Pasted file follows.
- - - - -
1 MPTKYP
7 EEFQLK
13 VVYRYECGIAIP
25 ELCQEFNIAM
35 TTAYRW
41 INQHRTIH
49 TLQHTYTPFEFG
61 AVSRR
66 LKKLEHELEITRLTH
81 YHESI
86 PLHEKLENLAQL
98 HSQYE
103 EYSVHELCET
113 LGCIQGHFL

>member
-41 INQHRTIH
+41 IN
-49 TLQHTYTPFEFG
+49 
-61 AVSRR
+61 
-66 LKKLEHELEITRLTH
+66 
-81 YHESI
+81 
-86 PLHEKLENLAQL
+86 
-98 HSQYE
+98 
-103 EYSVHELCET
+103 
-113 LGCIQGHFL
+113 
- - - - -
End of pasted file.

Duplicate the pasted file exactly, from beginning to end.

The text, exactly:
1 MPTKYP
7 EEFQLK
13 VVYRYECGIAIP
25 ELCQEFNIAM
35 TTAYRW
41 INQHRTIH
49 TLQHTYTPFEFG
61 AVSRR
66 LKKLEHELEITRLTH
81 YHESI
86 PLHEKLENLAQL
98 HSQYE
103 EYSVHELCET
113 LGCIQGHFL

>member
-41 INQHRTIH
+41 IN
-49 TLQHTYTPFEFG
+49 
-61 AVSRR
+61 
-66 LKKLEHELEITRLTH
+66 
-81 YHESI
+81 
-86 PLHEKLENLAQL
+86 
-98 HSQYE
+98 
-103 EYSVHELCET
+103 
-113 LGCIQGHFL
+113 